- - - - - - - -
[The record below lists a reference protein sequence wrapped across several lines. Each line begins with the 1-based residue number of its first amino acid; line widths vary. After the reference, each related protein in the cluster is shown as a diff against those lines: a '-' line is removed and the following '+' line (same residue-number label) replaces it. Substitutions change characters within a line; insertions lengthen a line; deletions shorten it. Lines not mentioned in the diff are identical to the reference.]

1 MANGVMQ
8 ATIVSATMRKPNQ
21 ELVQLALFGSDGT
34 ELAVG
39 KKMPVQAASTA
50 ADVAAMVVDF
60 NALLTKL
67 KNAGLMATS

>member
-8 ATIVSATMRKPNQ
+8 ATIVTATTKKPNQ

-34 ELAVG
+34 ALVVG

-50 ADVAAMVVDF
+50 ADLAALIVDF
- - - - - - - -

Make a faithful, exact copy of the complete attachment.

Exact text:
[The record below lists a reference protein sequence wrapped across several lines. Each line begins with the 1-based residue number of its first amino acid; line widths vary. After the reference, each related protein in the cluster is shown as a diff against those lines: a '-' line is removed and the following '+' line (same residue-number label) replaces it. Substitutions change characters within a line; insertions lengthen a line; deletions shorten it. Lines not mentioned in the diff are identical to the reference.]

1 MANGVMQ
8 ATIVSATMRKPNQ
21 ELVQLALFGSDGT
34 ELAVG
39 KKMPVQAASTA
50 ADVAAMVVDF
60 NALLTKL
67 KNAGLMATS

>member
-8 ATIVSATMRKPNQ
+8 ATIVTATTKKPNQ

-34 ELAVG
+34 ALVVG

-50 ADVAAMVVDF
+50 ADLAALIVDF